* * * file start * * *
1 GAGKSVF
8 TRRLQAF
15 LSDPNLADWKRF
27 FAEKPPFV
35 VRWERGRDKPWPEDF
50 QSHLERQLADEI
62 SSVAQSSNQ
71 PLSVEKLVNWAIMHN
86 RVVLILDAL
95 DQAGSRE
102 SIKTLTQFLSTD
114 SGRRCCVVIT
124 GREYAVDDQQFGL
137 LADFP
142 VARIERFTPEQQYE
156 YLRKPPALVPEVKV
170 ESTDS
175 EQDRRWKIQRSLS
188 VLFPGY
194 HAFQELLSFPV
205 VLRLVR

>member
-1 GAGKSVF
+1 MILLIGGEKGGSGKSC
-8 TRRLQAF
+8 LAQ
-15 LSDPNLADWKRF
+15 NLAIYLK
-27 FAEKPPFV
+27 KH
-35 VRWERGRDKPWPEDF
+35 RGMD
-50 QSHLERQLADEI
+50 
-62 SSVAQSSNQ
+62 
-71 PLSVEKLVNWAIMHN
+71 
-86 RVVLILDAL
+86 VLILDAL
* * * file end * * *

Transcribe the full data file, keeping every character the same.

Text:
1 GAGKSVF
8 TRRLQAF
15 LSDPNLADWKRF
27 FAEKPPFV
35 VRWERGRDKPWPEDF
50 QSHLERQLADEI
62 SSVAQSSNQ
71 PLSVEKLVNWAIMHN
86 RVVLILDAL
95 DQAGSRE
102 SIKTLTQFLSTD
114 SGRRCCVVIT
124 GREYAVDDQQFGL
137 LADFP
142 VARIERFTPEQQYE
156 YLRKPPALVPEVKV
170 ESTDS
175 EQDRRWKIQRSLS
188 VLFPGY
194 HAFQELLSFPV
205 VLRLVR

>member
-1 GAGKSVF
+1 MILLIGGEKGGSGKSC
-8 TRRLQAF
+8 LAQ
-15 LSDPNLADWKRF
+15 NLAIYLK
-27 FAEKPPFV
+27 KH
-35 VRWERGRDKPWPEDF
+35 RGMD
-50 QSHLERQLADEI
+50 
-62 SSVAQSSNQ
+62 
-71 PLSVEKLVNWAIMHN
+71 
-86 RVVLILDAL
+86 VLILDAL